A home heating accessory that’s often overlooked as a key part of Texas culture is the fireplace. Sure, our winters are shorter, and warmer, than up north, but that doesn’t mean we can’t appreciate the toasty comfort of a well-built fire (or the convenience and beauty of a gas model) on a chilly winter night.
Even though winter is on its way out, the lingering chill in the air might inspire you to consider adding a fireplace to your home for heat, aesthetics, or both. But before you make the leap (or bust out your lumberjack togs), it’s important to understand the challenges and rewards of owning a fireplace.
Choosing the Right Fireplace
It seems like such a simple question: is a fireplace right for you?
It’s a matter of taste, mostly, as well as some practical concerns if you’ll be using it as your primary heat source. Consider these two key factors:
Wood, gas, or something else? While humans have been relying on hunks of burning wood for warmth and cooking since ancient times, we have a lot more options when it comes to bringing a fireplace into our homes. While gas fireplaces have the edge in efficiency (the EPA recommends them not only for their efficiency, but low pollution and next-to-nonexistent maintenance), wood fireplaces have a slight edge with some folks when it comes to raw beauty.
Gas fireplaces are fantastic if you already have a gas line running to your home, but can add a significant cost to your installation if you need a line run to your home. You’ll also have a new monthly bill to pay if you don’t already use gas for your home water heater or stove.
Gas or wood, you’ll want to consider your fuel options carefully. Wood-burning fireplaces can save you money if you have steady access to free or cheap wood, but also create a substance called creosote that can give you some pretty serious health and homeowner headaches. If you have an existing fireplace and chimney but don’t want the challenges and maintenance that come with a traditional model, you can improve efficiency, safety, and performance by opting for a fireplace insert. These modular devices combine the aesthetic appeal of a roaring fire with the functionality of a wood stove.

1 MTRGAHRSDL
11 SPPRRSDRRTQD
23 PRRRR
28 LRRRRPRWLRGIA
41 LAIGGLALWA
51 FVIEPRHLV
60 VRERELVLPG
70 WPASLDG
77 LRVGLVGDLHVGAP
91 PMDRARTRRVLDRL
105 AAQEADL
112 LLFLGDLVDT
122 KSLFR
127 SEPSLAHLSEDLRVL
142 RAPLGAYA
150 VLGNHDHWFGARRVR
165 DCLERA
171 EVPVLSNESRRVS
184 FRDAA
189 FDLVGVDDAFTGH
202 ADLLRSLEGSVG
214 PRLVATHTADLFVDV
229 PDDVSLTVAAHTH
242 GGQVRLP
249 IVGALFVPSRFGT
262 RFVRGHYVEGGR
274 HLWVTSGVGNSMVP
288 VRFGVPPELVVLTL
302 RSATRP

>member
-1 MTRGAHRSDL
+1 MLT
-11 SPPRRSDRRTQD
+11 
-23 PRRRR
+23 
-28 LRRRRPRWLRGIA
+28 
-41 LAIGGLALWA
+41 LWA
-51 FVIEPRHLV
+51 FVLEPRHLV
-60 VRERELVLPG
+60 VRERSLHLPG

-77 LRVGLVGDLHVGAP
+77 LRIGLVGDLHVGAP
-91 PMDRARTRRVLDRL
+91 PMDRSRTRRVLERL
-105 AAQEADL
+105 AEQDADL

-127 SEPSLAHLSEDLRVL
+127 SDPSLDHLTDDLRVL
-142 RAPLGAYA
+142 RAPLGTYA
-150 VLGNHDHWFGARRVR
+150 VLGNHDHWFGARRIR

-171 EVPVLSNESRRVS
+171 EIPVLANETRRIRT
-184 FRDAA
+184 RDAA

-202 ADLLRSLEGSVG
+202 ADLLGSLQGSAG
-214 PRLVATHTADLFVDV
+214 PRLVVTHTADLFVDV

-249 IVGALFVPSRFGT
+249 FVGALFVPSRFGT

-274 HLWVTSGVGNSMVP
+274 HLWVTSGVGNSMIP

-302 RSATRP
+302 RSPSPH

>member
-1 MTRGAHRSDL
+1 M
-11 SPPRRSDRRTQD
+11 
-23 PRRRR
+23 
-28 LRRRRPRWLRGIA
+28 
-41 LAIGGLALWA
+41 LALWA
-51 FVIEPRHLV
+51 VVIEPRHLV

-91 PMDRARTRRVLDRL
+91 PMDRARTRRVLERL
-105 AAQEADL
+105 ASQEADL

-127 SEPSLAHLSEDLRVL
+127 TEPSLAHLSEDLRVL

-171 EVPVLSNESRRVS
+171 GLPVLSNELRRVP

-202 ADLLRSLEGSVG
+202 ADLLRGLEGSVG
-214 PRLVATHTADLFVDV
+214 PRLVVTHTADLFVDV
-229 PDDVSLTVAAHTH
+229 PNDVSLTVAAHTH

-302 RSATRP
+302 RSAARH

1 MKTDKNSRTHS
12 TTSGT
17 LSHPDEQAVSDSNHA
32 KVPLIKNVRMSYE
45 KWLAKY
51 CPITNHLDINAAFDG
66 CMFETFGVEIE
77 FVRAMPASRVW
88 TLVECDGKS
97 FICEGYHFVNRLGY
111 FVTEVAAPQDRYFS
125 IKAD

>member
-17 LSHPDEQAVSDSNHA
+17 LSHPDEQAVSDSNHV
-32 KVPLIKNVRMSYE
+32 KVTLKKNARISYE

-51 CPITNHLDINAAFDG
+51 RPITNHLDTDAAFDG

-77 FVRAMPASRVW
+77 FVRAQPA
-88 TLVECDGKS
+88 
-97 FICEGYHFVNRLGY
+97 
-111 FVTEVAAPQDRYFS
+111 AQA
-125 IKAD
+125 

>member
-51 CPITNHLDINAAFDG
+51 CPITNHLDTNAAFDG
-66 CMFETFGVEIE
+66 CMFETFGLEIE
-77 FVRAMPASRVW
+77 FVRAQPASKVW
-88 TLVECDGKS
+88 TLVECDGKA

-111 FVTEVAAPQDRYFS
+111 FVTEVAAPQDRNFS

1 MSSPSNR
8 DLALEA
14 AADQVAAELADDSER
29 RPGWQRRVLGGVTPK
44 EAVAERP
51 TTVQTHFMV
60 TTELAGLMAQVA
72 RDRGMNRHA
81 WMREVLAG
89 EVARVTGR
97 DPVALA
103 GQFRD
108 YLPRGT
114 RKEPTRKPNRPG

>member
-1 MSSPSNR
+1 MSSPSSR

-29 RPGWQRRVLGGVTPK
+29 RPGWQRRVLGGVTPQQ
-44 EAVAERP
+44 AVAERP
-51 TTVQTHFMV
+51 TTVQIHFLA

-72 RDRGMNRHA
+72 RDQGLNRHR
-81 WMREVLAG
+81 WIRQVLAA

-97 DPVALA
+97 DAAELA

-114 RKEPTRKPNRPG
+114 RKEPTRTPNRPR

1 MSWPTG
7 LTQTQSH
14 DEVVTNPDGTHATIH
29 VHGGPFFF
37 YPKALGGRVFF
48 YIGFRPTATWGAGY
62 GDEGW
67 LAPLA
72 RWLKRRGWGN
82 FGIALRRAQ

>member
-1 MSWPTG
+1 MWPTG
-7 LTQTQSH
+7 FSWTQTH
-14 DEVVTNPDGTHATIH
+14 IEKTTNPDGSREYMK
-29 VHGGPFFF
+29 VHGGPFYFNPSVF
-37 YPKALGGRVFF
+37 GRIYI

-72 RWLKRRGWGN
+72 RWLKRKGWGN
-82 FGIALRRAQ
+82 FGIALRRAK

Finally, be aware that other options, such as electric or propane models, have their own associated costs, and more exotic options such as masonry heaters or hydronic heaters are better suited for heating than aesthetics and may require extensive assistance from a professional to locate, buy, and install.
Indoor or outdoor? One advantage you’ll get with an indoor fireplace is the ability to install a heat exchanger with it. This can make your fireplace a welcome supplement to your central heating system (or even a potential replacement for it, although space considerations are an issue).
If your primary aim is to entertain, rather than heat your home, you might want to consider an outdoor fireplace for your patio or deck. Not only will you avoid most of the potential issues that accompany an indoor fireplace installation, but you’ll enjoy a longer outdoor entertaining season each year (as well as a high probability of more frequent guests—not many folks can resist the appeal of cozying up to a roaring fire when visiting friends and family).
As with any other home heating device, it’s a good idea to consult your local HVAC experts when considering a fireplace for your home. They can help you determine your home heating needs, find potential conflicts with your existing HVAC setup, and even offer you customized solutions to help make sure your new addition adds warmth to your home without leaving you feeling burned.